“Remember, Atkins was a New Yorker. He had no concept of fidelity to southern roots and culinary traditions.”
If you want to make your fortune as an author, just crank out a new diet book. Judging by the number on the market and how long they stay on the bestseller lists, it must be the key to fame and fortune. I could write one but I am going to share my own diet with you today at absolutely no cost except the fifty cents you paid for this newspaper.
One of my motivations is that I care for you. I’m a politician and I wouldn’t lie to you. I am completely fed up with the way fat people are abused by the hollow promises of expensive diet books. Another motivation is that I am a super nice guy and want you to learn to trust me so I can write on more interesting topics like improving your love life.
Like you, I have seen hundreds of friends follow a diet long enough to shuck a few pounds but I have never seen one person keep it off. Let that sink in. Not one person. So you have nothing at all to lose by trying my diet.
The good news is that my diet will not require you to be gnawing on a cow all the time. None of that Atkins all-meat-and-no-potatoes foolishness. Neither will it require you to graze all the time in soybean fields.
Some experts criticize the meat and protein diets for the high fat level. My main criticism is that they are all unpatriotic in forbidding cornbread. It is unthinkable for a southerner to eliminate cornbread from its time-honored place on the daily table. Remember, Atkins was a New Yorker. He had no concept of fidelity to southern roots and culinary traditions. If anyone tries to take away your cornbread, get you a rifle and take a stand.
If you like meat, you will have no problem staying with my diet.
It allows barbecue for breakfast, squirrel and dumplings once a week and a Sunday dinner of possum and sweet potatoes. Possum and squirrel are readily available in this part of the country and birdwatchers consider it patriotic to serve squirrel. The highway department provides appreciation certificates for those who serve possum.
If you don’t know how to cook them, my sister has a cookbook from Hog Valley, Florida(1) with a wonderful recipe for squirrel and dumplings. It doesn’t matter how you cook possum and sweet potatoes. It has the same memorable aroma and sweet taste no matter how it is cooked.
The secret to healthy meat eating is to never overeat. There is no record in the annals of dietary science of anyone ever overeating squirrel and possum, making them the safest meats for human consumption. You can’t beat a record of zero heart attacks.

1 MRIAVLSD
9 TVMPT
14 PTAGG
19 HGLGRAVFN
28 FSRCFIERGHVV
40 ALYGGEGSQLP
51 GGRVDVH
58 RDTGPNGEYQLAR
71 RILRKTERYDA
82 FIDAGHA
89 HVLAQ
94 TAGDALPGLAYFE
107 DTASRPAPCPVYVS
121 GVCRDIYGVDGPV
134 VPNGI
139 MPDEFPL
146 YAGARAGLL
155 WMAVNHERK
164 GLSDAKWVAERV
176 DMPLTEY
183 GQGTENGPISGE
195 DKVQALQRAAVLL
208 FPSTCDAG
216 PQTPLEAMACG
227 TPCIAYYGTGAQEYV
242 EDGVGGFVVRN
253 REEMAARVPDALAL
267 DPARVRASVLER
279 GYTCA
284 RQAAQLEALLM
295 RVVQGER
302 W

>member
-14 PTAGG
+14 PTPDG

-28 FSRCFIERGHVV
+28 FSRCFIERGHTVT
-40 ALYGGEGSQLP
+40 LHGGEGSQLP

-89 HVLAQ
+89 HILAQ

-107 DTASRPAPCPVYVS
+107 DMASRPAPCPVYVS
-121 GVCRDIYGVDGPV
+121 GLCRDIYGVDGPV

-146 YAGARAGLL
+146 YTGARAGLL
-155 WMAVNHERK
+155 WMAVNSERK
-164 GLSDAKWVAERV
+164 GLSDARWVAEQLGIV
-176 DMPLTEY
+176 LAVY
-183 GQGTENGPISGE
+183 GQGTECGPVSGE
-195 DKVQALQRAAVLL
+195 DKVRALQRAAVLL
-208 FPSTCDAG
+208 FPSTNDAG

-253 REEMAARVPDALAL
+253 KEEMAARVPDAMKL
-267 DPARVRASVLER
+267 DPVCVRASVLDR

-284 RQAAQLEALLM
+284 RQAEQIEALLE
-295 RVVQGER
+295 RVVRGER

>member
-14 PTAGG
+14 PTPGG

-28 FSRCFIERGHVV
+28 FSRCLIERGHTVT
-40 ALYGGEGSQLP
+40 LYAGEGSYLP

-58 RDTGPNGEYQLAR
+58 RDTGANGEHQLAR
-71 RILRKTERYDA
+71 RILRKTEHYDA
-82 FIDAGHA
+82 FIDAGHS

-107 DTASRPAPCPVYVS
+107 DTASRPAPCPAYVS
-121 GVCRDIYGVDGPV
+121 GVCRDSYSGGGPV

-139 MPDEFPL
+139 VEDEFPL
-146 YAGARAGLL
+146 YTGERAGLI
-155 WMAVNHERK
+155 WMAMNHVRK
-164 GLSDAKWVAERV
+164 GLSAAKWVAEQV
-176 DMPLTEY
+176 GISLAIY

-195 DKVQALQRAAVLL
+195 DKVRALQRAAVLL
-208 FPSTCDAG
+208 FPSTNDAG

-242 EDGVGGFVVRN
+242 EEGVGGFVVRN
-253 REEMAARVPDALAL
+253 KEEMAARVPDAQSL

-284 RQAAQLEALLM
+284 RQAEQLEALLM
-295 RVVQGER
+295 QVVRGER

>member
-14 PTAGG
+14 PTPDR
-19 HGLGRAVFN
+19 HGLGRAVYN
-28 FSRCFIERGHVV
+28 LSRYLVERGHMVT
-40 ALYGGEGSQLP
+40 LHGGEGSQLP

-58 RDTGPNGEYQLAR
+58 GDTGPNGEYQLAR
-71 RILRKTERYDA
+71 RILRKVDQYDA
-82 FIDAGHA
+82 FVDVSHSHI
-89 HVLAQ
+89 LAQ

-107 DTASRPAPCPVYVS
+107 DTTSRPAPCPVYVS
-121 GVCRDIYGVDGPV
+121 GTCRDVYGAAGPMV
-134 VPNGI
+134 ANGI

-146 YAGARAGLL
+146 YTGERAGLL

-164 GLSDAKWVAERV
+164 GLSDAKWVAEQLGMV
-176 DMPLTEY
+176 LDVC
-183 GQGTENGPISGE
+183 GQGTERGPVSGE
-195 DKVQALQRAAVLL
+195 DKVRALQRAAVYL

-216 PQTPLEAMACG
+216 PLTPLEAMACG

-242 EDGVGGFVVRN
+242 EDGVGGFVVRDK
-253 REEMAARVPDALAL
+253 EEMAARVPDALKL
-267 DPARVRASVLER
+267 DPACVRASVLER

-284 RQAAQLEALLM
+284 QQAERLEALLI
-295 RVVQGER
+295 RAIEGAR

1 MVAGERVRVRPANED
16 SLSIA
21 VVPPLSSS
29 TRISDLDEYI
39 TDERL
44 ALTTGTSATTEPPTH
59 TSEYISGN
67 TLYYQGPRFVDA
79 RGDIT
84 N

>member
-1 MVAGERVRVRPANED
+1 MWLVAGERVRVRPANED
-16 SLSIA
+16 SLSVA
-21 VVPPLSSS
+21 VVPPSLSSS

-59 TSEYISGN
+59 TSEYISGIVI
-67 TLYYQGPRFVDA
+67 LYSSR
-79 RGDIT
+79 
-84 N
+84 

When you dine out, the only requirement is that you sit in the smoking section. It will clog all eight sinuses and take away your taste. Ever notice how much less you eat when you can’t taste?
Your age will determine how closely you have to adhere to my diet.
From birth to 10, nothing will make you fat but Milky Ways, Snickers and milk shakes. From 10 through 40 nothing will make you fat except gravy and biscuits. From 40 to 60, a simple diet of tree bark will widen you in the middle. After 60, oxygen will do it. It grieves me to tell you but after 60 you must quit breathing to lose a pound.
The centerpiece of my diet is a daily breakfast of biscuits and sawmill gravy.(2) All you want. I am especially faithful in following this part of the diet. Most of the time I don’t want a bite for lunch and nothing to drink except Alka Seltzers. Hey, Alka Seltzers don’t have a single calorie!
If you adopt this fine diet, please send me before and after pictures. I can see the ad now: “Just look what possum can do.”
* This article is reproduced with kind permission of the author, Dalton Roberts (“The Downhome Philosopher”), from the Friday, May 7, 2004 issue of the Chattanooga Times Free Press, Chattanooga, Tennessee TimesFreePress.com. To read more of Mr. Dalton’s amusing columns, visit his website at DaltonRoberts.com. E-mail Dalton Roberts at DownhomeP@aol.com
1. Perhaps The Original Road Kill Cookbook?
2. A thick milk gravy cooked in pork sausage fryings; variation of the ham-based red-eye gravy.